Tudor staphylococcal nuclease drives chemoresistance of non-small cell lung carcinoma cells by regulating S100A11
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Anna Zagryazhskaya1, Olga Surova1,2, Nadeem S. Akbar1, Giulia Allavena1,3, Katarina Gyuraszova1,4, Irina B. Zborovskaya5,6, Elena M. Tchevkina5,6, Boris Zhivotovsky1,6
1Institute of Environmental Medicine, Division of Toxicology, Stockholm, Sweden
2Ludwig Institute for Cancer Research Ltd, Karolinska Institutet, Stockholm, Sweden
3Department of Molecular and Developmental Medicine, University of Siena, Siena, Italy
4Institute of Biology and Ecology, Faculty of Science, Pavol Jozef Šafárik University in Košice, Košice, Slovakia
5NN Blokhin Russian Cancer Research Center, Moscow, Russia
6Faculty of Fundamental Medicine, ML Lomonosov State University, Moscow, Russia
Boris Zhivotovsky, e-mail: Boris.Zhivotovsky@ki.se
Keywords: tudor staphylococcal nuclease, S100A11, phospholipase A2, non-small cell lung cancer, apoptosis
Received: December 19, 2014 Accepted: March 07, 2015 Published: March 26, 2015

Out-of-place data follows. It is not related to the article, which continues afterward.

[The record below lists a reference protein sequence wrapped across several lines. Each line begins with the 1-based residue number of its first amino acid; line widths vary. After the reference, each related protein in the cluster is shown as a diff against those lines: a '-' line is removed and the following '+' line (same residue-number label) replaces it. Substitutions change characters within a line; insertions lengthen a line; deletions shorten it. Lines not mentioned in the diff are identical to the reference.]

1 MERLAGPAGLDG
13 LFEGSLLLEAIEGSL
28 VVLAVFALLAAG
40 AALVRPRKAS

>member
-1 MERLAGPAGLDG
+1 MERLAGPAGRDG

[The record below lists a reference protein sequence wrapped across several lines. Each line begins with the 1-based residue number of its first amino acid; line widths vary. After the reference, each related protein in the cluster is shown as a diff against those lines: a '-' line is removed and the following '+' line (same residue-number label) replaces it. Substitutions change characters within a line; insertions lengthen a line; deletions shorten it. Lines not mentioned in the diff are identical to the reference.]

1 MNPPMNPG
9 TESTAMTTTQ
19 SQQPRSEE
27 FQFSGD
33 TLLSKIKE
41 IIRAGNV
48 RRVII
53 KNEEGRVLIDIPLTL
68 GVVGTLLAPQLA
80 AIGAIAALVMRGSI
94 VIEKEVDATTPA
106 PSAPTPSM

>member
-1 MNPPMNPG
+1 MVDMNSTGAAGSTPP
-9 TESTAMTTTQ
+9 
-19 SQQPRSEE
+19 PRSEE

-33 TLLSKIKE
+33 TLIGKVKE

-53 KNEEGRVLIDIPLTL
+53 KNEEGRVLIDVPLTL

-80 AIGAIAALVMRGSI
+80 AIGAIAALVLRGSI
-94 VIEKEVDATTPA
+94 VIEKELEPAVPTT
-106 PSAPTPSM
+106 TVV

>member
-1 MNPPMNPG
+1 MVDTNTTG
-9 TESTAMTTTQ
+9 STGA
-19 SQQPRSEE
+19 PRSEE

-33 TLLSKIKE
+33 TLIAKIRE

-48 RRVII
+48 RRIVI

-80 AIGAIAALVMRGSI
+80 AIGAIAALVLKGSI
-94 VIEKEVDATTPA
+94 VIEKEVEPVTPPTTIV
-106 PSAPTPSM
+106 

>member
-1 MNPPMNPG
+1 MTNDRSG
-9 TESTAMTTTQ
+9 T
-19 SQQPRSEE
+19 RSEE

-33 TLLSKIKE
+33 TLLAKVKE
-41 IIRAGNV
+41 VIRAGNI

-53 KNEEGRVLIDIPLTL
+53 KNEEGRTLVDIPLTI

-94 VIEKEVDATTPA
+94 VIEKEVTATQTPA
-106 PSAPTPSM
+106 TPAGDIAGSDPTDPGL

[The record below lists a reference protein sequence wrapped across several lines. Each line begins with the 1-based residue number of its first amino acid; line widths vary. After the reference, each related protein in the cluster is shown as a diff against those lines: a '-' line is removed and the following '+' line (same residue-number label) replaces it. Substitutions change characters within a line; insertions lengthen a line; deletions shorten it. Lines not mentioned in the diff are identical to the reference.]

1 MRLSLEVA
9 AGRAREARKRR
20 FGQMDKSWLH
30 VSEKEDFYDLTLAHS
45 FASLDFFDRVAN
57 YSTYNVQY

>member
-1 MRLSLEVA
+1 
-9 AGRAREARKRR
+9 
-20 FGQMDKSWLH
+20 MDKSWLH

Lung cancer is the leading cause of cancer-related deaths worldwide. Non-small cell lung cancer (NSCLC), the major lung cancer subtype, is characterized by high resistance to chemotherapy. Here we demonstrate that Tudor staphylococcal nuclease (SND1 or TSN) is overexpressed in NSCLC cell lines and tissues, and is important for maintaining NSCLC chemoresistance. Downregulation of TSN by RNAi in NSCLC cells led to strong potentiation of cell death in response to cisplatin. Silencing of TSN was accompanied by a significant decrease in S100A11 expression at both mRNA and protein level. Downregulation of S100A11 by RNAi resulted in enhanced sensitivity of NSCLC cells to cisplatin, oxaliplatin and 5-fluouracil. AACOCF3, a phospholipase A2 (PLA2) inhibitor, strongly abrogated chemosensitization upon silencing of S100A11 suggesting that PLA2 inhibition by S100A11 governs the chemoresistance of NSCLC. Moreover, silencing of S100A11 stimulated mitochondrial superoxide production, which was decreased by AACOCF3, as well as N-acetyl-L-cysteine, which also mimicked the effect of PLA2 inhibitor on NSCLC chemosensitization upon S100A11 silencing. Thus, we present the novel TSN-S100A11-PLA2 axis regulating superoxide-dependent apoptosis, triggered by platinum-based chemotherapeutic agents in NSCLC that may be targeted by innovative cancer therapies.
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